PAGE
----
Charles d'Anjou, comte de Provence and later King of Sicily was, as mentioned in a previous post, a very significant figure in the early history of the Grimaldi dynasty. In 1266, following a victorious military campaign, he became King of Sicily and dominated southern Italy and the Mediterranean area. He had a history with the Grimaldis of Genoa as Gabriele Grimaldi served him as a naval commander. However, after the conflict between the Hohenstaufen German Emperor Frederick II and Pope Innocent IV led to the Guelf-Ghibelline feud, Charles came into conflict with the Republic of Genoa.
The Ghibellines (who supported the Emperor) were successful in Genoa and expelled the Guelfs (who supported the Pope) and these included the Grimaldi family. Because of their past history it was only natural for the Grimaldis to turn to Charles d'Anjou for help in their time of exile. Charles was, in fact, so grateful to the family that had fought for him so gallantly in the past that he compensated them for their losses in Genoa by giving the Grimaldis Ventimiglia, Menton and Roquebrune. Over the years the Grimaldis had to fight hard to keep this territory but they held it until the late 1800's.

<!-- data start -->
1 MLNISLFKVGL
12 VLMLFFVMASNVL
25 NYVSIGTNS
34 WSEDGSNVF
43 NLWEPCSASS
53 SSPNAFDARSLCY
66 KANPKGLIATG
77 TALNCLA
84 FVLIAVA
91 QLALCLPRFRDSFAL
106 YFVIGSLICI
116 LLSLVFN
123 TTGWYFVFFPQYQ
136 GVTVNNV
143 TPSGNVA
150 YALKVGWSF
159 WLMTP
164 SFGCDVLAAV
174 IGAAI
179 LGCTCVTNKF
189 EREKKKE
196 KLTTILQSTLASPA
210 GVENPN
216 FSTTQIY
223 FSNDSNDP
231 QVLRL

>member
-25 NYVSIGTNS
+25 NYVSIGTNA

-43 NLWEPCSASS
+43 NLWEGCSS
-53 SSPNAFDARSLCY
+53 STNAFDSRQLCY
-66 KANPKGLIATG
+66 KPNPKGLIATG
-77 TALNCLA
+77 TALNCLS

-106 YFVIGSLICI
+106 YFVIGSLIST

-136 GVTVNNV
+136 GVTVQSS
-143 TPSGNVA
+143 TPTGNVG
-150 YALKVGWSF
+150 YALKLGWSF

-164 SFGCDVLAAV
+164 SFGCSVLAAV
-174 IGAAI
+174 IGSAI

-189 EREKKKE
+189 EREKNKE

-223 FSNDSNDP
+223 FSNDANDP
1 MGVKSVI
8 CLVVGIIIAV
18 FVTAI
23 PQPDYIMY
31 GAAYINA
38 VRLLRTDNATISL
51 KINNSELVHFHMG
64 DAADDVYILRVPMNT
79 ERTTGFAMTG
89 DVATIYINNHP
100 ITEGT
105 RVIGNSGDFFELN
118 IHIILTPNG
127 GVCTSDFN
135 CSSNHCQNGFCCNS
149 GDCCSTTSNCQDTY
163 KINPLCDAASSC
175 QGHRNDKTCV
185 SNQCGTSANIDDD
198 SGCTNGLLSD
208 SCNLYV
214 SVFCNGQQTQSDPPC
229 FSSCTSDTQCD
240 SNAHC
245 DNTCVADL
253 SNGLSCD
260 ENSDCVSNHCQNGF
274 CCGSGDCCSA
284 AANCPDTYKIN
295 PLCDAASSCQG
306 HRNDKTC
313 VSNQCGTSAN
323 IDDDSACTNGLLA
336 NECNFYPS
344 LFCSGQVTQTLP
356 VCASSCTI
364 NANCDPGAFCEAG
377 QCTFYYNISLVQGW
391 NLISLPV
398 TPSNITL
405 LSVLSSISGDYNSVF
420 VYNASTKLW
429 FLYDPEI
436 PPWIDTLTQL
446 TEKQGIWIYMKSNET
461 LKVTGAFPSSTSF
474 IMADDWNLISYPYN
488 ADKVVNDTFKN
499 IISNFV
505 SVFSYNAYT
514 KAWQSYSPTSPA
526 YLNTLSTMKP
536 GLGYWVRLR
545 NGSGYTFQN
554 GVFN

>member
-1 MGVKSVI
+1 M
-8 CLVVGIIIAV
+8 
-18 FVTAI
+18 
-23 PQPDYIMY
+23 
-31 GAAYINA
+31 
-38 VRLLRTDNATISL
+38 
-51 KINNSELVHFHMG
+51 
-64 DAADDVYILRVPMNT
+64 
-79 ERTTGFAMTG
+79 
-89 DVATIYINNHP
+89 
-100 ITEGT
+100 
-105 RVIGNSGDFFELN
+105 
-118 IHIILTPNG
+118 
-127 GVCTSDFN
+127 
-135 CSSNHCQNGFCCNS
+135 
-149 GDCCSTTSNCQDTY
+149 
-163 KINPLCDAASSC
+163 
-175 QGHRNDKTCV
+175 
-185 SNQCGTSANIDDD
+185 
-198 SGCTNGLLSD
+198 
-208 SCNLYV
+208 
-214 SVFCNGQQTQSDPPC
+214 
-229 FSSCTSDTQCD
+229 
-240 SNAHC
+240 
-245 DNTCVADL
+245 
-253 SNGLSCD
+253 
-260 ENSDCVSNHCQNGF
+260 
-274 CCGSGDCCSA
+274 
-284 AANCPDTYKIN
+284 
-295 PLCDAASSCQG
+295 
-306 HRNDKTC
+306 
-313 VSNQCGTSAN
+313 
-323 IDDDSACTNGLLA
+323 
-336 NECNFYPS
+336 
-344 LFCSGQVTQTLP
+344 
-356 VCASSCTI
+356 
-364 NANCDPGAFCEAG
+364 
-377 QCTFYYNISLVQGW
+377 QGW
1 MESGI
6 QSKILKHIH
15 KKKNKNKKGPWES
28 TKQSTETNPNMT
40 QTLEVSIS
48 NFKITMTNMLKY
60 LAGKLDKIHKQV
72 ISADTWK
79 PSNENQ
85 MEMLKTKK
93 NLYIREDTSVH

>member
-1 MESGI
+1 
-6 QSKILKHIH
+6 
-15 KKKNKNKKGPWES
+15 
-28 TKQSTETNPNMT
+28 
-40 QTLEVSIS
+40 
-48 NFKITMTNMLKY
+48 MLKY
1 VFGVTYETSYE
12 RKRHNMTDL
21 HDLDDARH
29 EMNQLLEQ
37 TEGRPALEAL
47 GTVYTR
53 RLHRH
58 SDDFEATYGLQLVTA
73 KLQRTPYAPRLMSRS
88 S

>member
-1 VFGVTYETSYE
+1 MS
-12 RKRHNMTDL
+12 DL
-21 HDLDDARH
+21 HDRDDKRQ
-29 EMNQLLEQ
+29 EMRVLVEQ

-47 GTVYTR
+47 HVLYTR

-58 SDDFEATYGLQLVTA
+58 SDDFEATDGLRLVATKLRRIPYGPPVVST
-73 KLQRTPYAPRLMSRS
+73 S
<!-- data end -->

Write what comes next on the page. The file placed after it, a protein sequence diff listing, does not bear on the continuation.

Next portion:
Charles d'Anjou fought in the 7th and 8th Crusades, dabbled in extending his influence into the Latin Empire and conquered Albania before waging war on Genoa. He ran into trouble with a nasty little incident called the Sicilian Vespers (which you may have heard of) and fought a war with Aragon before his death in 1285. He had an extensive and storied career, a small part of which was being a friend in deed when his friends the Grimaldis were in need. Their survival allowed them to continue and, in the near future, take the Ghibelline stronghold on The Rock and claim Monaco as their own. His reign would also not be the last time that the families of Grimaldi and Anjou fought together.